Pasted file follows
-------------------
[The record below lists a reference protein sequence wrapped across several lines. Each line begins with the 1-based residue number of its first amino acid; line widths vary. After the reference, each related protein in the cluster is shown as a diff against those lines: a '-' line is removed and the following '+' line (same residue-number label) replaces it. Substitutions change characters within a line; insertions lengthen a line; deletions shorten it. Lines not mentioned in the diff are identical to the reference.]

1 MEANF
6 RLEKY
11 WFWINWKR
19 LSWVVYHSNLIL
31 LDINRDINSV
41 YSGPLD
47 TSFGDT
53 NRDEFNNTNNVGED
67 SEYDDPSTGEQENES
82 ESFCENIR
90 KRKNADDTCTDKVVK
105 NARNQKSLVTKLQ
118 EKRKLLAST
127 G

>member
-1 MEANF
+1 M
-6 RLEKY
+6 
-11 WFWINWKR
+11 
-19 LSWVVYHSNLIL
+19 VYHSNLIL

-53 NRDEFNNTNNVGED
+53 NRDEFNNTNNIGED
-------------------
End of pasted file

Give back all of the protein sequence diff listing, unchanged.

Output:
[The record below lists a reference protein sequence wrapped across several lines. Each line begins with the 1-based residue number of its first amino acid; line widths vary. After the reference, each related protein in the cluster is shown as a diff against those lines: a '-' line is removed and the following '+' line (same residue-number label) replaces it. Substitutions change characters within a line; insertions lengthen a line; deletions shorten it. Lines not mentioned in the diff are identical to the reference.]

1 MEANF
6 RLEKY
11 WFWINWKR
19 LSWVVYHSNLIL
31 LDINRDINSV
41 YSGPLD
47 TSFGDT
53 NRDEFNNTNNVGED
67 SEYDDPSTGEQENES
82 ESFCENIR
90 KRKNADDTCTDKVVK
105 NARNQKSLVTKLQ
118 EKRKLLAST
127 G

>member
-1 MEANF
+1 M
-6 RLEKY
+6 
-11 WFWINWKR
+11 
-19 LSWVVYHSNLIL
+19 VYHSNLIL

-53 NRDEFNNTNNVGED
+53 NRDEFNNTNNIGED